When I working at Teq Inc., a reseller of interactive whiteboards to schools, many employees on LinkedIn said they worked in education management.  Others said software and still others said Teq was a hardware company.  (What do you do for a living mommy?)  

If you work at a service company or professional group you can have a competitive advantage – it’s called brand strategy.



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…was yesterday’s headline announcing someone new will be fill the costume of Big Bird on Sesame Street. The new talent will study Big Bird’s mannerisms, body language, physical quirks and more.  Going to game film, as it were.  I’m not sure if the voice will change but my guess is the new Big Bird will step in seamlessly and miss nary a beat.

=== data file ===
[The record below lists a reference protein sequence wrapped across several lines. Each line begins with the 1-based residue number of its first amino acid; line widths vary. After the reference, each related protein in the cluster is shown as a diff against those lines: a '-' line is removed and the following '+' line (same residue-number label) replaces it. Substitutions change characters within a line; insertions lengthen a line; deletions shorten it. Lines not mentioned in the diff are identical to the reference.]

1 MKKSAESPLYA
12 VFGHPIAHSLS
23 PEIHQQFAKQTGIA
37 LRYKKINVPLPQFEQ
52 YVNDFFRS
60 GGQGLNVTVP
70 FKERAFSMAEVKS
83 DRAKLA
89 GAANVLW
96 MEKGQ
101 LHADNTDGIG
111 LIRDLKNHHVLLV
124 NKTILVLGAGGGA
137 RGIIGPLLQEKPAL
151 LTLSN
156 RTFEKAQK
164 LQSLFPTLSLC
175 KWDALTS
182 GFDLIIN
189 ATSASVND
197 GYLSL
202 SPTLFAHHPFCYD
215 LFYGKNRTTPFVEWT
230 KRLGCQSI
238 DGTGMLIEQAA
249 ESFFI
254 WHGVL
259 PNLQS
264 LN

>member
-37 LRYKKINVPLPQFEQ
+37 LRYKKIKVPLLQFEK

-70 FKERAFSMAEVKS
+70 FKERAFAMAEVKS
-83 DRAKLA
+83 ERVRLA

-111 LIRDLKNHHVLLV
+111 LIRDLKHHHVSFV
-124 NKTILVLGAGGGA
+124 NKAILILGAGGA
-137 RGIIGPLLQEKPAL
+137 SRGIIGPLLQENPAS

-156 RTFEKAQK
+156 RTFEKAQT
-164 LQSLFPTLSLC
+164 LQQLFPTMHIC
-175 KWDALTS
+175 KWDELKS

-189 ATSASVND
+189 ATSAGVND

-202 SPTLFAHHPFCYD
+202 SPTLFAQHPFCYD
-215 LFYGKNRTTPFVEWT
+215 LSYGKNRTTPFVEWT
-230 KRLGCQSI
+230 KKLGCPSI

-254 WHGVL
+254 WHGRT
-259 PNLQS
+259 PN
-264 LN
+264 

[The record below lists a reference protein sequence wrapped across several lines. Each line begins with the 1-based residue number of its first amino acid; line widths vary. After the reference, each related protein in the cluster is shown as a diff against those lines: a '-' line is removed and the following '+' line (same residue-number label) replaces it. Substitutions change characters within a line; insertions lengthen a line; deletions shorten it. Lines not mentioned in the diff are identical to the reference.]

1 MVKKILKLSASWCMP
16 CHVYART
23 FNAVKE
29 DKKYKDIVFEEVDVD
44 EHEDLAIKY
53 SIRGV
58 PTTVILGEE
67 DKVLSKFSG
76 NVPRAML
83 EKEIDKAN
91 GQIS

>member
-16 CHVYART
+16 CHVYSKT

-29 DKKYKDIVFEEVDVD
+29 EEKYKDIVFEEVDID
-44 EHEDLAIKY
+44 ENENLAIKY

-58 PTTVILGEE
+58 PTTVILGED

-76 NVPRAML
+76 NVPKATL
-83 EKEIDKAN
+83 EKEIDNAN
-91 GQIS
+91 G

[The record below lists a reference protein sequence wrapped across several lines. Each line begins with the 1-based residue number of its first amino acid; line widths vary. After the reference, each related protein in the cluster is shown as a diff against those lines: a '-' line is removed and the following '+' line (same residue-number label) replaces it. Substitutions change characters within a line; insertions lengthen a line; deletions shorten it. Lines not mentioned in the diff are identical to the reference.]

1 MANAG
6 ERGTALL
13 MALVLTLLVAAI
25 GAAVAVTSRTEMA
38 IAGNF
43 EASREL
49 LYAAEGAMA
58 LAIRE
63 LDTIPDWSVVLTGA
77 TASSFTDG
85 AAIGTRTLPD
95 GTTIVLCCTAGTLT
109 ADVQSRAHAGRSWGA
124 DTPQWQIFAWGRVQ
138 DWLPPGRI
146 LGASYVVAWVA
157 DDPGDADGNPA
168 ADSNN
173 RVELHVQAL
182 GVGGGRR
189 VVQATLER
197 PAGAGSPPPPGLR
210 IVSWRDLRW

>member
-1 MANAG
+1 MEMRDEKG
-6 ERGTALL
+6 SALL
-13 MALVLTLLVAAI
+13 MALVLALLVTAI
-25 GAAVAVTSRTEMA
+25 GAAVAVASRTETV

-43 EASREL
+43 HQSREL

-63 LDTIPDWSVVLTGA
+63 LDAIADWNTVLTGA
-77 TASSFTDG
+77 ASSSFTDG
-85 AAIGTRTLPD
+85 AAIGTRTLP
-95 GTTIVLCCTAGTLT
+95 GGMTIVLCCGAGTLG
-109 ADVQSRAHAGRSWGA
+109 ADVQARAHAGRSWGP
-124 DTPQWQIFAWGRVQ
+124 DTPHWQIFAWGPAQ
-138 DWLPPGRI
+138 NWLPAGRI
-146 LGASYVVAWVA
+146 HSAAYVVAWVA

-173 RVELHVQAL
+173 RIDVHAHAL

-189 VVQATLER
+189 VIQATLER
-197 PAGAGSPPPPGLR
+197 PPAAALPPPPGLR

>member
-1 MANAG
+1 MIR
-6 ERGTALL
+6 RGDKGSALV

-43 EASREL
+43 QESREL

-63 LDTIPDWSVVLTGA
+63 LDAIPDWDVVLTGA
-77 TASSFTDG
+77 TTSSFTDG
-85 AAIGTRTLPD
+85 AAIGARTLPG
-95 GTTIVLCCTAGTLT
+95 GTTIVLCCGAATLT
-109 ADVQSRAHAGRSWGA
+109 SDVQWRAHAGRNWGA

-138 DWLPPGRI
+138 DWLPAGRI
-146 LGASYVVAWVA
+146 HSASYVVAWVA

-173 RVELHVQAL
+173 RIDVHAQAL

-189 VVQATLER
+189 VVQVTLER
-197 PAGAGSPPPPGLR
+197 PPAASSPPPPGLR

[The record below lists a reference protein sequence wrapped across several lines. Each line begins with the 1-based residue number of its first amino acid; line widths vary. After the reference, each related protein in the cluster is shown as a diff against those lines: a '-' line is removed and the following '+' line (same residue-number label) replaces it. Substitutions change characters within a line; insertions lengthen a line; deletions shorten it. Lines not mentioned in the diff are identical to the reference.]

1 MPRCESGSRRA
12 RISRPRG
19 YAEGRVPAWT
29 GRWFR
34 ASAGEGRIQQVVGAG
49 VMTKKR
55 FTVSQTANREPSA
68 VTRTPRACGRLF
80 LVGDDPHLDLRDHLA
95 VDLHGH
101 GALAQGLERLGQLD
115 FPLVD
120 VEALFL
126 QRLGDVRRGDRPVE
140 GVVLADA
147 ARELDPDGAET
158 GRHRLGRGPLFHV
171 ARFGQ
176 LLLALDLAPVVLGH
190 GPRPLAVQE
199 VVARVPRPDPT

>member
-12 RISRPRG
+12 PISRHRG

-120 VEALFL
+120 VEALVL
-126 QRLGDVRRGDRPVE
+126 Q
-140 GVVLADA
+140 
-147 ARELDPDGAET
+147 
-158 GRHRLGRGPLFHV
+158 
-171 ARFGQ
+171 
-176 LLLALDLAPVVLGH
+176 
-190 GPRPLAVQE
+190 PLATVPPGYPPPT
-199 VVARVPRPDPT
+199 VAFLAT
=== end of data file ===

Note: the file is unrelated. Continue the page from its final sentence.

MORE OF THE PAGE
Why, so seamless?

Because the Big Bird is, effectively, a brand; a brand that has been managed very, very well. Sure a package is a package — and that hasn’t changed in 50 years — but it’s what’s inside the package that counts. Goofy. Lumbering. Thoughtful. Concerned. Open and positive. These are all things associated with Big Bird. These are brand qualities, traits and expectation of Big Bird.   

The new actor who plays Big Bird has big shoes to fill (sorry). One misstep and it will be seen. But Mr. Spinney and the Sesame Street brand managers did such a brilliant job there will be no missteps.



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If I’ve read it once, I’ve read or heard it a thousand times, the four words in the headline referring to good advertising: Cut through the clutter. Talk about setting the bar low! And if you are advertising you are branding. Proponents of this kind of investment need to be taken to the woodshed.

If the main goal of communications to customers and prospects is simply to have them notice us we’re being stupid lazy. And likely ceding too much power to the ad makers.